December 6, 1884: the largest piece of aluminum in history up to that point is placed onto the Washington Monument, marking its completion. It wouldn’t be open to the public until October, four years later, but it was at this time that construction was finished. At the time of its completion it was the tallest man-made structure in the world, though it would be beaten by the Eiffel Tower in the years to come. The entire monument area spans across 106.01 acres and towers at an astonishing 555 feet over Washington DC. Anyone who has stood underneath it knows how it really embodies the adjective “towering.”

The monument under construction circa 1860 | Wikimedia Commons

Construction began as the cornerstone was laid on July 4, 1848. It was slow going, and wouldn’t be finished for over 30 years, taking a break during the Civil War and of course due to it simply being a difficult structure to build in that time. For example, finding enough stone in nearby quarries proved exceptionally difficult and other options had to be coordinated, resulting in infrequent deliveries of materials which slowed down progress.

The obelisk is dedicated to George Washington, hero of the Revolutionary war and the first president of the United States. He is a founding father that embodied many of the fundamental American principles the U.S. continues to strive toward today. When his time was up, he had the opportunity to take power and continue to rule, but he resigned like he said he would and the democratic process has been in full swing ever since. On this subject, Benjamin West, prolific British artist during the time of the American Revolution, had recently met with the King of England. West said that the even the King couldn’t help but think highly of Washington:

…that act closing and finishing what had gone before and viewed in connection with it, placed him in a light the most distinguished of any man living, and that he thought him the greatest character of the age.”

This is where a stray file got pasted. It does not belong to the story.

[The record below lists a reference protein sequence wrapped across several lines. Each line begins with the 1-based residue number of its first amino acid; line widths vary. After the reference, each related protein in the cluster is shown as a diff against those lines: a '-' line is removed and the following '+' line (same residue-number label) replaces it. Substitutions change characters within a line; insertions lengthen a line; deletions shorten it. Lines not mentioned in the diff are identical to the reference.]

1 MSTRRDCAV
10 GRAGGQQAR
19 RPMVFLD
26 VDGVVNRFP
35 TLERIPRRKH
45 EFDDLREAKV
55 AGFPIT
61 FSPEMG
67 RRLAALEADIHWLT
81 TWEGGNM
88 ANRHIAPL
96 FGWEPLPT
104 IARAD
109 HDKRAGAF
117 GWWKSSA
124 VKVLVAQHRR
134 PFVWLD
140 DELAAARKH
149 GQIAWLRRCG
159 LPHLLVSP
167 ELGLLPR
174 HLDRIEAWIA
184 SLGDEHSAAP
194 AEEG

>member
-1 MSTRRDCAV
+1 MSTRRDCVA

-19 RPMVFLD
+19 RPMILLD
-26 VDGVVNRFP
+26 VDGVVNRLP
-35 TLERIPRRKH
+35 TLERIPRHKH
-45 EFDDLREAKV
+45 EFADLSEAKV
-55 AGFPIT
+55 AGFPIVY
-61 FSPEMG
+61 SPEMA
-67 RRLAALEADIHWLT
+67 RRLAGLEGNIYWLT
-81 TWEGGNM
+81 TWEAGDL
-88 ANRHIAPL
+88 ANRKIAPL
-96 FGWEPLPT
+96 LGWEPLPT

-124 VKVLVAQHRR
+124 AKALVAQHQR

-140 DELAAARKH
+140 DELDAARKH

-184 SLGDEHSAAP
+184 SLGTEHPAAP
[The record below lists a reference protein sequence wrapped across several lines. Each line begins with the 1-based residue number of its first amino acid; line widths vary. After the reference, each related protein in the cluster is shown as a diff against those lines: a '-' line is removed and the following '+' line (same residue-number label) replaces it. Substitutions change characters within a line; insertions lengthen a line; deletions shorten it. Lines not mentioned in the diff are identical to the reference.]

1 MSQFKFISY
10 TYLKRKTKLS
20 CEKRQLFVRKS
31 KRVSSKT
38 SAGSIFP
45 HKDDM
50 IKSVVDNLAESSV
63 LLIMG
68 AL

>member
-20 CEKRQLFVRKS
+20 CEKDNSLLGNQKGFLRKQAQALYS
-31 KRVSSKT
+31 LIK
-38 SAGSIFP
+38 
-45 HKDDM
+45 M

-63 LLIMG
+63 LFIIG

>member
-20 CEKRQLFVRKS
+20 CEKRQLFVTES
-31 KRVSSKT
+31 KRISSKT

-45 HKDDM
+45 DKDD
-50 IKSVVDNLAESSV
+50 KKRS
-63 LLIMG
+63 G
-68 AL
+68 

AP Photo/J. David Ake

Though his image was actually quite controversial among political parties of early America, George Washington’s legendary status was solidified by the close of the Civil War, where both sides regarded him as a national hero instead of simply seeing him as a figure of the opposite political party.

When the Washington National Monument Society was formed to raise money and begin construction for the monument, they wanted it to fit this description:

It is proposed that the contemplated monument shall be like him in whose honor it is to be constructed, unparalleled in the world, and commensurate with the gratitude, liberality, and patriotism of the people by whom it is to be erected… [It] should blend stupendousness with elegance, and be of such magnitude and beauty as to be an object of pride to the American people, and of admiration to all who see it. Its material is intended to be wholly American, and to be of marble and granite brought from each state, that each state may participate in the glory of contributing material as well as in funds to its construction.”

AP Photo/Pablo Martinez Monsivais

Featured image courtesy of the Associated Press